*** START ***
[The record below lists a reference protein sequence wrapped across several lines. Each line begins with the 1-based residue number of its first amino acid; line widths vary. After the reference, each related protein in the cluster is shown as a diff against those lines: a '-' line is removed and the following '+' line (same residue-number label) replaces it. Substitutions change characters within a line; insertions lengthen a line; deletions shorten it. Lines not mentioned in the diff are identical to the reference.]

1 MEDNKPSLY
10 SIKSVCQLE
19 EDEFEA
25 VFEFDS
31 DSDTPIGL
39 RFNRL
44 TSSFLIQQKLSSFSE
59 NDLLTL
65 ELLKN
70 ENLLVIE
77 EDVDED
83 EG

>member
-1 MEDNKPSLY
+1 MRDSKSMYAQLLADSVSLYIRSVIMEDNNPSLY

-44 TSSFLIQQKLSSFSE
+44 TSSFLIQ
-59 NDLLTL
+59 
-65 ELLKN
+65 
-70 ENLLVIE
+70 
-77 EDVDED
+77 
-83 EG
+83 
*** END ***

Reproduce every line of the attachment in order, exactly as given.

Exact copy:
[The record below lists a reference protein sequence wrapped across several lines. Each line begins with the 1-based residue number of its first amino acid; line widths vary. After the reference, each related protein in the cluster is shown as a diff against those lines: a '-' line is removed and the following '+' line (same residue-number label) replaces it. Substitutions change characters within a line; insertions lengthen a line; deletions shorten it. Lines not mentioned in the diff are identical to the reference.]

1 MEDNKPSLY
10 SIKSVCQLE
19 EDEFEA
25 VFEFDS
31 DSDTPIGL
39 RFNRL
44 TSSFLIQQKLSSFSE
59 NDLLTL
65 ELLKN
70 ENLLVIE
77 EDVDED
83 EG

>member
-1 MEDNKPSLY
+1 MRDSKSMYAQLLADSVSLYIRSVIMEDNNPSLY

-44 TSSFLIQQKLSSFSE
+44 TSSFLIQ
-59 NDLLTL
+59 
-65 ELLKN
+65 
-70 ENLLVIE
+70 
-77 EDVDED
+77 
-83 EG
+83 